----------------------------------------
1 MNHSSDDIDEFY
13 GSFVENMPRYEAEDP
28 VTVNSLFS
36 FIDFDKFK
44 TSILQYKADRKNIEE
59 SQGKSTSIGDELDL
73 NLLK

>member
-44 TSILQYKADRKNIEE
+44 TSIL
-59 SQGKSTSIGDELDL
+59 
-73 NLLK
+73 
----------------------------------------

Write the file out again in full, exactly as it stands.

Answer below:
1 MNHSSDDIDEFY
13 GSFVENMPRYEAEDP
28 VTVNSLFS
36 FIDFDKFK
44 TSILQYKADRKNIEE
59 SQGKSTSIGDELDL
73 NLLK

>member
-44 TSILQYKADRKNIEE
+44 TSIL
-59 SQGKSTSIGDELDL
+59 
-73 NLLK
+73 